In their recent article, Alfenas and Mattes (1) conclude that the glycemic index values of individual foods do not predict glycemic response to mixed meals, nor influence measures of hunger. Because the observed glycemic response did not differ between diets, the lack of effect on appetite is not surprising. Thus, the potentially important aspect of the study pertains to the prediction of glycemic index in mixed meals.
The authors’ approach was to validate published glycemic index values in a pretest, selecting 48 of 79 foods with consistent glycemic responses. However, their methods do not conform to standard procedures (2–4). Only 3 subjects were used for each food instead of the recommended minimum number of 10 (3). Blood glucose was measured by glucometer, a device that is not sufficiently accurate in the normal range for research purposes (4). With such a small subject number, CIs around the mean would likely overlap for most foods on both diets. From a statistical perspective, the selection of foods with an underpowered pretest using inaccurate methods would produce regression to the mean.
It is important to emphasize that published values for specific foods cannot be used for a study such as this without careful validation because published values may not have been determined correctly, the composition or manufacturing procedures of individual products may change over time, and shelf life and preparatory methods may also affect glycemic index. Such concerns are not unique to studies of glycemic index. One cannot assume, for example, that a published value for vitamin C content of Valencia orange will apply to every piece of fruit, at all times of year, from any location.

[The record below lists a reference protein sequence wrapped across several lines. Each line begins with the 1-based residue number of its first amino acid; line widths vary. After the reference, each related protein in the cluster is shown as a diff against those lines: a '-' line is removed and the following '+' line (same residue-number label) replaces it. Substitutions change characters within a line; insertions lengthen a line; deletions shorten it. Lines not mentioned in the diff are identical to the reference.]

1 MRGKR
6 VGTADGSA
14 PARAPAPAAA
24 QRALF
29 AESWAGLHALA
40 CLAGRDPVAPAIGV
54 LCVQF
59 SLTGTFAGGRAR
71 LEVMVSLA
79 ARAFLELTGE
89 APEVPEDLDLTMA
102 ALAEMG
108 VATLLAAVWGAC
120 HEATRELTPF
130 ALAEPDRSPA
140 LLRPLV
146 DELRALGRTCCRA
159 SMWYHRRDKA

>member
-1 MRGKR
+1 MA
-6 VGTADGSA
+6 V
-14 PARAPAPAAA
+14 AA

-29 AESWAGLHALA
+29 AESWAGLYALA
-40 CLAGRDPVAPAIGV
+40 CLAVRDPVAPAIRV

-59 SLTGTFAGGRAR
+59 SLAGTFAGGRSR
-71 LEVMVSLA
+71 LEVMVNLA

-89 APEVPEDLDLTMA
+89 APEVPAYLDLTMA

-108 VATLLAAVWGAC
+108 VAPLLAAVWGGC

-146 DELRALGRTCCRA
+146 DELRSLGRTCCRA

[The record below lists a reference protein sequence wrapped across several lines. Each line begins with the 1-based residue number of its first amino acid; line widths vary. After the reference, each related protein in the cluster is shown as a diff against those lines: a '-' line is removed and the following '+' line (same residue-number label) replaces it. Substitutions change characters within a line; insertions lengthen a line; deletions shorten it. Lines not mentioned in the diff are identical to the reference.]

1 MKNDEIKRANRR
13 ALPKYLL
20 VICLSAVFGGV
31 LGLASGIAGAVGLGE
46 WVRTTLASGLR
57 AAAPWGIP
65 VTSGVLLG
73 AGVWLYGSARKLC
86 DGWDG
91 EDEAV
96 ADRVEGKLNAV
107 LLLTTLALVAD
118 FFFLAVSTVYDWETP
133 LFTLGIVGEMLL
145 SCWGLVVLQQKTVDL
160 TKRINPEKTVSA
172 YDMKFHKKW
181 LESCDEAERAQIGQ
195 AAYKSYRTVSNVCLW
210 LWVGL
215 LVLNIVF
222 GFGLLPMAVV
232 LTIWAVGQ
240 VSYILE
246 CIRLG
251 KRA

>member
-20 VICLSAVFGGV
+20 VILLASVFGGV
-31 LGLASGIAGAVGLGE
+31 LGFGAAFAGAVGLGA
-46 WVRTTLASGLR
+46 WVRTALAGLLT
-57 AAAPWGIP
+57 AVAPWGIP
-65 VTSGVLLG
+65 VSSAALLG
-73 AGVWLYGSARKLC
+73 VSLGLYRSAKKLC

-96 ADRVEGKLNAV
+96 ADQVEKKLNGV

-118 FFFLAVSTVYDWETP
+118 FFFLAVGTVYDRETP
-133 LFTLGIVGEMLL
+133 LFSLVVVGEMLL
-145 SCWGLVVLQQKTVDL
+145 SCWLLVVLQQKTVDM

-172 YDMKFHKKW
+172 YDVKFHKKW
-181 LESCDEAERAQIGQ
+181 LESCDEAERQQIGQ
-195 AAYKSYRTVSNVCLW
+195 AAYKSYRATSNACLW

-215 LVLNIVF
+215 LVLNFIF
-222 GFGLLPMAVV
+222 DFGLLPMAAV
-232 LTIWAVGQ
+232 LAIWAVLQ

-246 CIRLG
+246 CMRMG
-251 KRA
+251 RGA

Major categories of food differ in glycemic index with reasonable consistency; most fruits, legumes, minimally processed grain products, and pasta prepared from hard wheat have low–to moderate–glycemic index, whereas highly processed grains products and pasta previously prepared and canned have a high–glycemic index. Most of the foods used by Alfenas and Mattes for the low–glycemic index diet included highly processed grain products (quick pizza, quiche, pita, bagel, etc.).
There are many studies demonstrating that the glycemic index of individual foods predicts a response to mixed meals when appropriate methodology is utilized (5–7). With regard to the authors’ description of our study, two of the test meals did have identical macronutrient composition and solid food components, and the measured glycemic response corresponded closely with prediction (8).
Clearly, research into the relationship between glycemic index and glycemic response merits study. To advance the dialogue, adequately powered studies employing accepted methodology will be needed. A more fundamental question is whether diets comprised of low–glycemic index foods improve important clinical end points related to obesity, diabetes, heart disease, and cancer.